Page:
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Is the Copyright-Troll Business Model Undone?

By Mitchell Zimmerman

Mitchell Zimmerman is Of Counsel in the Intellectual Property and Litigation Groups and chair of the Copyright Group of Fenwick & West LLP, a law firm specializing in technology and life sciences matters. His practice focuses on counseling, risk management, litigation and conflict resolution involving intellectual property, copyrights and trademarks in computer software, Internet-based works and traditional forms of authorship. Mr. Zimmerman is a Neutral of the American Arbitration Association (Large Case Technology, Science & Intellectual Property Roster).

As music rights holders have eased up on legal actions against online end users for copyright infringement, a new wave of suits has been brought by agencies that secure rights in works they deem to have been infringed on websites and blogs. And relying on the leverage provided by the Copyright Act’s statutory damages provisions, such so-called copyright “trolls” have often succeeded in extracting nontrivial settlements from individuals and entities, even in situations in which limited or no damages could be established and colorable fair-use issues were present.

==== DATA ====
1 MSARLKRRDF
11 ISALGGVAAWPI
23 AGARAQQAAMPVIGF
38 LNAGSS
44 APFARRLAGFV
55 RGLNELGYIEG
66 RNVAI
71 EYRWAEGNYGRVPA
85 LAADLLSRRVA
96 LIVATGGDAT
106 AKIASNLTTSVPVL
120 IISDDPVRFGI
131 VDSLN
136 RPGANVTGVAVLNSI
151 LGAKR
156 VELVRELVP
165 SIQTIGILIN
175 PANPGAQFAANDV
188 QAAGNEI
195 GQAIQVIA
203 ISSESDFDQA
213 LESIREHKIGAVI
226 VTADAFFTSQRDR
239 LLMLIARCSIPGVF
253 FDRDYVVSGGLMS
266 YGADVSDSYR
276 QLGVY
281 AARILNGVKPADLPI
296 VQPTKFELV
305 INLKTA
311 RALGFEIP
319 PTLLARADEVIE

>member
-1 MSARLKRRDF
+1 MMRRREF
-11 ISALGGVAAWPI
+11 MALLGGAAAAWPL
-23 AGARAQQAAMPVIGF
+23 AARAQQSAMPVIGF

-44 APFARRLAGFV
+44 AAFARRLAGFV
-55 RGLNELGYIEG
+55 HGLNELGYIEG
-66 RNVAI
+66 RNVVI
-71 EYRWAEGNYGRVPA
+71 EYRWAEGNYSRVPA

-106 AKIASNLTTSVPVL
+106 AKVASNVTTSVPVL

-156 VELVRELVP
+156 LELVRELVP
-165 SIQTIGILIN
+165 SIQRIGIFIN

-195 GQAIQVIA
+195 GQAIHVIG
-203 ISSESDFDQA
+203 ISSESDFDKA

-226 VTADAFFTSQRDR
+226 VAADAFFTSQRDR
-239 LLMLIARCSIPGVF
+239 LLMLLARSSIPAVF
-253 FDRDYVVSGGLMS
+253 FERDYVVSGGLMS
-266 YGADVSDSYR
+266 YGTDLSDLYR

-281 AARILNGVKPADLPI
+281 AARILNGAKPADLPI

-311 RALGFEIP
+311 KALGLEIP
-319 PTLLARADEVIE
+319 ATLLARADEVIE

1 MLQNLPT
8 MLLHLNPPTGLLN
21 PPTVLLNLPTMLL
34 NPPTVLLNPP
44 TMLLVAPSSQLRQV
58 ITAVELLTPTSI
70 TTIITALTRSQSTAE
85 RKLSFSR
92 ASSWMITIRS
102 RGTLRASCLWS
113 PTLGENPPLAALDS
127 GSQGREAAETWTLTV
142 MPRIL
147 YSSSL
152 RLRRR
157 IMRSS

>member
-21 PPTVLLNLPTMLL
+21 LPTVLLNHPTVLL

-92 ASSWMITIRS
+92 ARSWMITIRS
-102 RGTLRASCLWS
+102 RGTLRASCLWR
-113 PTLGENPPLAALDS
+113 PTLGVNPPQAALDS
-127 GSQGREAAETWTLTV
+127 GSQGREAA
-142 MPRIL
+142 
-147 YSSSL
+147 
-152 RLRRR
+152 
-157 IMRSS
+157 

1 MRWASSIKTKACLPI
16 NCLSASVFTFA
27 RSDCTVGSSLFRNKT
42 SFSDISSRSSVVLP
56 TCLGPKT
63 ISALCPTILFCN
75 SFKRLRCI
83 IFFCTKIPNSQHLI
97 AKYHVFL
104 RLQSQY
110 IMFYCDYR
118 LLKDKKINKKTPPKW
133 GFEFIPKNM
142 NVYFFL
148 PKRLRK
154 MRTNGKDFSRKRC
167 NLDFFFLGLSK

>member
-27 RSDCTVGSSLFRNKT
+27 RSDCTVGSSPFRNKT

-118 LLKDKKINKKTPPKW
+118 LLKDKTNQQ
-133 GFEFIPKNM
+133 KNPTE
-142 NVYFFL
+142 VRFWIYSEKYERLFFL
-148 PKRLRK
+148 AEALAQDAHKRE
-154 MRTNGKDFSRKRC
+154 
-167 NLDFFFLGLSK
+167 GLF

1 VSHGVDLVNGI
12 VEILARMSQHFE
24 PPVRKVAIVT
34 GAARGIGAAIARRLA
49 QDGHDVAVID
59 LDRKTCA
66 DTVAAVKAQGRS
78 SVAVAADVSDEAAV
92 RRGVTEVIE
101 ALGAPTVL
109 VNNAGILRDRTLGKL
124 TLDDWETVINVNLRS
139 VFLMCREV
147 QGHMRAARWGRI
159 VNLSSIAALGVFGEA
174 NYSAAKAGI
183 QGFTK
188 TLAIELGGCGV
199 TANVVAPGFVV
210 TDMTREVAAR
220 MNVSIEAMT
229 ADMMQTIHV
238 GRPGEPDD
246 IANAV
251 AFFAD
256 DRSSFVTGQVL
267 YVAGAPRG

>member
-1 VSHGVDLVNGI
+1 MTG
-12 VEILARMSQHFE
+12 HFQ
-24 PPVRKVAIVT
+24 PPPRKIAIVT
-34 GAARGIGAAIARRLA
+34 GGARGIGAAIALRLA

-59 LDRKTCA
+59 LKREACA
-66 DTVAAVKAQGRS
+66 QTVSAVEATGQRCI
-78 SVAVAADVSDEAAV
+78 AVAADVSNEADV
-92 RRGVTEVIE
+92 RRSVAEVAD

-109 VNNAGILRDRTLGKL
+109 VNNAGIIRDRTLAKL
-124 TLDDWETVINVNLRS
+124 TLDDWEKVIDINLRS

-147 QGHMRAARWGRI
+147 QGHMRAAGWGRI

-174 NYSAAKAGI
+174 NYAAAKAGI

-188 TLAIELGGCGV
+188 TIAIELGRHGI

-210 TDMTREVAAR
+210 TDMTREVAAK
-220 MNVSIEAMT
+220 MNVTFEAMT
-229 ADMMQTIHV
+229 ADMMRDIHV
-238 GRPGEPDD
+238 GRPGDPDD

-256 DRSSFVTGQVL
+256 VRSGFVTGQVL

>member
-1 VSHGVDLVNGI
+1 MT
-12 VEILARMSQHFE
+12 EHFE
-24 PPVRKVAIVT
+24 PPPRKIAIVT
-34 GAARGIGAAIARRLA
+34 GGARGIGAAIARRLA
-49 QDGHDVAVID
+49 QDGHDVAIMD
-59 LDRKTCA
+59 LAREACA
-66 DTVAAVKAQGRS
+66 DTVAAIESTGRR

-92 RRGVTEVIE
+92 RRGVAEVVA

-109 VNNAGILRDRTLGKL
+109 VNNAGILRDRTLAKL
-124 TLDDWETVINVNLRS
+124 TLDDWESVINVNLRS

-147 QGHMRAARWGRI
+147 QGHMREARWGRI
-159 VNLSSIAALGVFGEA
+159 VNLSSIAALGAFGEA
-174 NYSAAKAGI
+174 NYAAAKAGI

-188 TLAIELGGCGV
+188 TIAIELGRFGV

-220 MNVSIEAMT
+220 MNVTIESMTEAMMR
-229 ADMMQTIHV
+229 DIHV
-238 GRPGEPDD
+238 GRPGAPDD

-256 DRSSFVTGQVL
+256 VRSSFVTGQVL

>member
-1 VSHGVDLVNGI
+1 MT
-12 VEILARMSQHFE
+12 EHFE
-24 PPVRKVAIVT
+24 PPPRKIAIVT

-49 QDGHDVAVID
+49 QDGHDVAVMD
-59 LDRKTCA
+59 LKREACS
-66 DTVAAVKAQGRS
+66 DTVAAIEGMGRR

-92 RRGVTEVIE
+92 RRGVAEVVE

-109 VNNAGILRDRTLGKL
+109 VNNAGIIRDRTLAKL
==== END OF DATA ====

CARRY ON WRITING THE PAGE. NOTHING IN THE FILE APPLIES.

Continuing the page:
One such recent troll, however, has been battered by a week of adverse decisions, rejecting its claimed right to sue, holding that even the reproduction of a news article in its entirety represented fair-use, and threatening the firm with sanctions for “flagrant misrepresentations” to the court. Righthaven LLC v. Democratic Underground, LLC,2011 WL 2378186 (D. Nev. June 14, 2011) (Roger L. Hunt, C.J.); Righthaven LLC v. Hoehn, 2011 WL 2441020 (D. Nev. June 20, 2011) (Philip M. Pro, J.); Righthaven LLC v. DiBiase, Case No. 2:10-cv-01343-RLH-PAL, Order (D. Nev. June 22, 2011) (Roger L. Hunt, C.J.).

In the first case, Righthaven LLC alleged that it took an assignment of the copyrights in an article owned by Stephens Media (publisher of the Las Vegas Review-Journal); registered the ...

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